Crimes And Misdemeanors details
|Starring:||Martin Landau, Alan Alda, Woody Allen, Joanna Gleason, Claire Bloom, Jenny Nichols, Jerry Orbach, Anjelica Huston, Caroline Aaron, Sam Waterston, Mia Farrow|
Crimes And Misdemeanors
|Run time:||1 hour 40 minutes|
|Rental release:||11 Feb 2002|
|Dubbed:||French, Spanish, Italian|
|Subtitles:||Danish, English, French, Italian, Norwegian, Spanish, Swedish|
|Hearing impaired subtitles:||English|
Most helpful review
Outstanding Woody Allen filmBy Philip Concannon from London , 25 May 2004
[Highly rated reviewer]'Crimes and Misdemeanours' is a strong contender for Woody Allen's best film. It's the perfect example of a director, torn between two film making styles and having it both ways. On one hand He's created a dark and profound drama about a Doctor forced into murder and on the other, a typically sweet and funny romantic comedy. The two strands have only the most tenuous of connections but Allen crafts this film with a dazzling alchemy.
Ophthamologist Judah Rosenthal(Martin Landau) has been having an affair for some years with a younger woman(Angelica Huston). But now she wants him for herself and is threatening to spill the beans. Scared, Judah begins to contemplate silencing her for good. Meanwhile the second story concerns a TV director(Allen) who's making a film about a pompous producer(Alan Alda) and also competing with him for the affections of Mia Farrow.
To say much more about this beautifully crafted screenplay would be to spoil the fun as Allen effortlessly develops the two tales, helped by a superb cast(Landau gives his best performance here). The conclusion is suprising, moving and profound. It's arguably Woody Allen's last great film and is a truly magnificent achievement.
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Don't expect too many laughsBy Oozoid (72 reviews) from Ayr , 19 Oct 2013There is wit and humour but I would not class this as comedy. But it is a fine film that should appeal whether or not you're a Woody Allen fan.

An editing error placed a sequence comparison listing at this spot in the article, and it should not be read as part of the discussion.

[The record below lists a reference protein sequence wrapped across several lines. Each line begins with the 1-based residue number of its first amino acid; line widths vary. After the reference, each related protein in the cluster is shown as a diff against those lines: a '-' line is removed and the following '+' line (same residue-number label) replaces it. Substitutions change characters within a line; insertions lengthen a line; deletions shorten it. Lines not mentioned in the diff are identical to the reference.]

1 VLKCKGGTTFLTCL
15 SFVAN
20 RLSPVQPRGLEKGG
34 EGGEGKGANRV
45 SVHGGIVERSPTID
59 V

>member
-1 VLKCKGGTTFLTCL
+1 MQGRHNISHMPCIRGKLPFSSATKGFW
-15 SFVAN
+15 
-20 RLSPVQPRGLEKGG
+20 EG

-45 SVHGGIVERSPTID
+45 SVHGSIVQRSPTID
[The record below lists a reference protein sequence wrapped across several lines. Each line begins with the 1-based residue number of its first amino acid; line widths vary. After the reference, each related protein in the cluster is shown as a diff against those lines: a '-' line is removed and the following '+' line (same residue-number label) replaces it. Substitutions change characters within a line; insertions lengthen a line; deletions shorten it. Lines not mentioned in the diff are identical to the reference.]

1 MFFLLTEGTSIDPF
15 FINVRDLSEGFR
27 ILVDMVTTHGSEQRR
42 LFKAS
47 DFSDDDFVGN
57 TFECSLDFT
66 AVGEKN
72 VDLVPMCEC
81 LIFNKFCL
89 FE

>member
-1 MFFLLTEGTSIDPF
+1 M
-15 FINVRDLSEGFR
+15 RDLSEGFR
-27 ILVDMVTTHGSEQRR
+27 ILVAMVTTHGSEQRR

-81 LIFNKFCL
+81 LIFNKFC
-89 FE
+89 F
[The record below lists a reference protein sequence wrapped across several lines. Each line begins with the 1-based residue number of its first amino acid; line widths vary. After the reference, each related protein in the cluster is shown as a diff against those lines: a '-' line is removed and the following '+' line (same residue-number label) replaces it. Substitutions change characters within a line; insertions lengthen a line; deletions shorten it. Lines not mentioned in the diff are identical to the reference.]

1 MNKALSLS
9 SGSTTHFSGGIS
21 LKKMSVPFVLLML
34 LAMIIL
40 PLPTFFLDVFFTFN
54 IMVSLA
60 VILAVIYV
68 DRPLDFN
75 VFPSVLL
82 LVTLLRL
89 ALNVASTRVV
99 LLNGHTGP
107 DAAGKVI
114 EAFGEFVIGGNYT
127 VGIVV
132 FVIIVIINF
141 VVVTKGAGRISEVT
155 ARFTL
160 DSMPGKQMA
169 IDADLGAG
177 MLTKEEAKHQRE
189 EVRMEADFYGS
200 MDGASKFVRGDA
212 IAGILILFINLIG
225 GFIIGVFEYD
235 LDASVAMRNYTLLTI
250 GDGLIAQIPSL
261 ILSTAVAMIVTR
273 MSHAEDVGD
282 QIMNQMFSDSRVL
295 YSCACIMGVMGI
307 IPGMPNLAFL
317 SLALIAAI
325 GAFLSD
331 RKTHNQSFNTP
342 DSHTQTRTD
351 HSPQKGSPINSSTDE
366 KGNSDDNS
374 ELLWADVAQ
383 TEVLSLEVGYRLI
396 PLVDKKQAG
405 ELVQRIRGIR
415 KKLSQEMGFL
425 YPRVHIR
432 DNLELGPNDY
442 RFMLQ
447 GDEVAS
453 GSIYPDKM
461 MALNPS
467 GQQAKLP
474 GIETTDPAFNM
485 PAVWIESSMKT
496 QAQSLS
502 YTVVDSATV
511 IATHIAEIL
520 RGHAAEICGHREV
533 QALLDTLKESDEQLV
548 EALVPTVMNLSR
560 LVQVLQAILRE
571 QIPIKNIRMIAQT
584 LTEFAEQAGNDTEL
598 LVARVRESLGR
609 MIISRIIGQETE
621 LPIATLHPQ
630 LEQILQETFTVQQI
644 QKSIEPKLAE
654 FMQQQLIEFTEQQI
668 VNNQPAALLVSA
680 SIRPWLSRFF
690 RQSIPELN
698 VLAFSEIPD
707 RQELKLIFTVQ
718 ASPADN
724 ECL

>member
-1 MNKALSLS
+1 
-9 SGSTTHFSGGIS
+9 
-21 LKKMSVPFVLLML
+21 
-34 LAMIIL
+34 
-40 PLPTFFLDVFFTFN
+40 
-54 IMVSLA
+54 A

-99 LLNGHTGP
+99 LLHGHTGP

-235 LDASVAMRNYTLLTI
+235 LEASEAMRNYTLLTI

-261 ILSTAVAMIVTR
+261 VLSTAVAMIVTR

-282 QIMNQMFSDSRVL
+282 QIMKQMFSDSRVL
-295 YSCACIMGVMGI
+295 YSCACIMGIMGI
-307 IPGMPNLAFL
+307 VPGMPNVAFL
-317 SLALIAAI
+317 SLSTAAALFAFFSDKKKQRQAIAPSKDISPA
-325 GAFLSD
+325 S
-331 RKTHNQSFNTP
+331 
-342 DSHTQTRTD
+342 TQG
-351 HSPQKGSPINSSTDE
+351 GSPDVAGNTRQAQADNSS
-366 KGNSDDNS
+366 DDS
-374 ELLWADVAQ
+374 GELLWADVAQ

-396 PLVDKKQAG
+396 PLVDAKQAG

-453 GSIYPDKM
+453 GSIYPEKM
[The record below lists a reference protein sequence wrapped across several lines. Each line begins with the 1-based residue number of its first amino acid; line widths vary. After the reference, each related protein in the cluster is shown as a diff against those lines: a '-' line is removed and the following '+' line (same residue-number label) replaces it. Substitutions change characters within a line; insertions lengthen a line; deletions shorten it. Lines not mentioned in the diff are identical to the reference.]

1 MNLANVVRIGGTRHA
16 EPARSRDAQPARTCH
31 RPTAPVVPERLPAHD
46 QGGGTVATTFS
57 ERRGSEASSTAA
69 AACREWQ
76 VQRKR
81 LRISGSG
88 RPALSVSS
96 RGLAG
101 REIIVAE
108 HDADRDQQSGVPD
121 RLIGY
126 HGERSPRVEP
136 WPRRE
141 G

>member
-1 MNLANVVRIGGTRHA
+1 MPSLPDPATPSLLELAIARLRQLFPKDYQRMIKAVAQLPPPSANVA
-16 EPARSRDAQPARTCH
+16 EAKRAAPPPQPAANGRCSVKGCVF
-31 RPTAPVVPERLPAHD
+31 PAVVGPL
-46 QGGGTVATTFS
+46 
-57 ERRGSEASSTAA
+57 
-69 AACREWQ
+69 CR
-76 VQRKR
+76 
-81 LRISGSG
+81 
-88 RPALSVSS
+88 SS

Quirky fun. The Woody way.By MzBizkitz (67 reviews) , 01 Apr 2013It's Woody Allen, what can you say?! Watch it and you'll probably enjoy his quirky style of directing/acting. Give it a go.
Breaking the Mould of EndingsBy Seedyvee (207 reviews) from Grantham , 03 Jul 2011
[Highly rated reviewer]Two situations of matrimonial infidelity are run in parallel and their ensuing effects and consequences compared and contrasted. One brings tragedy and the other merely disappointment but we are left with an ironic outcome at the end. There is strong acting from Martin Landau, the characters are well-defined and the script is intelligently written with snippets of literary interest along the way. The tension is keenly palpable but one eventually begins to tire of Clif Stern's (Woody Allen) futile adolescent-like infatuation.
Good, but not my favouriteBy Moonwalker (38 reviews) from Dorking , 13 Dec 2009You can always watch Woody Allen films without danger of falling asleep, but in the end this felt too clever for its own good. The two unconnected stories didn't gel for me as they seem to have done for other reviewers. Loved Alan Alda, but not convinced by Mia Farrow - perhaps the part was too slightly drawn - or maybe in taking two separate strands, the film had to lose too much to condense it into its 100 minutes running time.
Serious funny, funny seriousBy Zamy (552 reviews) from London , 04 Nov 2009Several of Woody Allens 1980 films were very serious in tone and, for me rank as some of the best of his output, which is inevitabley uneven given that he directs a film every year or so. Here, at the end of the 1980s, he mixes the story of an ophthalmologist, played by Martin Landau, who commits a serious crime with the story of a TV director, played by Allen, who plays fast and loose with the direction of a TV biopic of his brother-in-law, played by Alan Alda. Nothing worse than a misdemeanour here. We laugh at Allens discomfort having to work on a project he despises; we are shocked at Landaus behaviour as he attempts to control his life. Allen explores to considerable effect the theme that the choices we make affect the kind of life that opens up before us.
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